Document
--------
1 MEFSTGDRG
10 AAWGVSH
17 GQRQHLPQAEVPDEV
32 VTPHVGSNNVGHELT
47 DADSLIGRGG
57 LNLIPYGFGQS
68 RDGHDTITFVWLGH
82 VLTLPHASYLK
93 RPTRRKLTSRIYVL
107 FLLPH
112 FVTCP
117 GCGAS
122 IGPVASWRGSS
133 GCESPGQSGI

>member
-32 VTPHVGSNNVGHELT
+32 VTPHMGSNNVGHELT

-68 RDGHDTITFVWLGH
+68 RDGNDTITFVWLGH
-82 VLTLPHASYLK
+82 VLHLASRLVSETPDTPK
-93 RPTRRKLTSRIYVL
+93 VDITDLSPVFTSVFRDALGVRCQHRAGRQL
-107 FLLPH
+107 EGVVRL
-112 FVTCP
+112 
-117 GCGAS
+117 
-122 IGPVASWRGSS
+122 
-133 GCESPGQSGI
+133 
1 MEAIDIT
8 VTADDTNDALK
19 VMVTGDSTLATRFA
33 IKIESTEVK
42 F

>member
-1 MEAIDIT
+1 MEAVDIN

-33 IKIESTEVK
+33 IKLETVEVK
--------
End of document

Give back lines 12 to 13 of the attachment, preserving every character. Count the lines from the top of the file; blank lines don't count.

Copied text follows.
117 GCGAS
122 IGPVASWRGSS